By Melinda Munson

The Nov. 5th ferry, the LeConte, carried away my oldest child for the last time. 

I mean this poetically. I’m sure she’ll be back to visit — but she no longer leaves our red shingled house with the intention to soon return.

She’s off to the Lower 48, the land of contiguous states, where she’ll have to remind people that Alaska is part of the U.S. She’ll enjoy restaurants open past 8 p.m. and milk that costs less than $7 per gallon.

We huddled into a group hug at the ferry terminal, not knowing the next time we’d see her wavy dark blonde hair and crooked smile. As the time came to depart, I frantically waved goodbye, watching her board the blue boat, wind whipping tears from my face as I stood on the point, as close to her as I physically could be for the last few minutes. 

You’d think with seven kids, losing one wouldn’t sting so much. It hurts deep. She’s my favorite — I tell all seven kids that.

I gave birth to our eldest at 24. I wanted to be a young mom so I could raise my kids, retire, join the Peace Corps and travel. (Joke’s on me. Our last adoption was three years ago. I’ll be 56 when he graduates from high school.)

Our eldest is one of two biological children. She came out so large and painful it was another seven years before I considered getting pregnant again. Everyone says you forget the agony of childbirth. Everyone must be a man who never dilated to a 10. To this day, I remember the back labor, the crowning, the wanting to die. I had an epidural, but some idiot turned down the pain meds.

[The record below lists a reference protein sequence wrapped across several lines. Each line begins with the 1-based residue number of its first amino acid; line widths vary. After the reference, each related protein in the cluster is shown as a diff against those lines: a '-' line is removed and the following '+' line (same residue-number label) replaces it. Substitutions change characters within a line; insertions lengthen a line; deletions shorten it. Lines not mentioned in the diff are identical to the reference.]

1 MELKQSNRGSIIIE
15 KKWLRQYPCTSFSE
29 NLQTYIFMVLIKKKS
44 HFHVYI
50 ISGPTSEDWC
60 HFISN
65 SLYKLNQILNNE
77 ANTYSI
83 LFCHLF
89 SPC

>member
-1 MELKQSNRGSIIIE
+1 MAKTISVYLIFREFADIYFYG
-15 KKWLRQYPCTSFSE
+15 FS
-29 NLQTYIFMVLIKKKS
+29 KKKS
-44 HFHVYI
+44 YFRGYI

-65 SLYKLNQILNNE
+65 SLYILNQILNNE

Her birth was really the only grief she’s ever given me. A mellow baby, toddler and teenager, I got the mistaken impression that motherhood was easy. I blame her for the succession of children that followed. Had she been difficult, there would be half the Munsons and I would have a lot more free time.

I should be used to her leaving — this isn’t the first time she went away. Her junior year of high school, she embarked on Rotary Exchange to Germany. She left me a message when she arrived in-country.

“Hi, Mom. Call me back.” I did, but her phone didn’t work for nearly a week. 

I was disturbed that her message didn’t say, “Hi, Mom. My host family picked me up from the airport and everything is okay.” Or, “Hi, Mom. I didn’t get kidnapped by child traffickers and everything is fine.” 

This is how she communicates. Understated, non-specific, lacking details. I’ve learned to live with it. It’s a welcome relief from some of her siblings who over-communicate. For instance, our 18-year-old with special needs who narrates every action.

“And now I will brush my teeth.”

“And now I will use the bathroom.”

“And now I will hit my brother.” 

Our oldest is so different from me I marvel that I made half her bones. She is calm, walks away from unhealthy confrontation and doesn’t give a flying flip what you, Uncle Bob or society thinks about her life choices.

When she reaches her final destination, I’ll get a simple message. 

“Hi, Mom. Call me back.”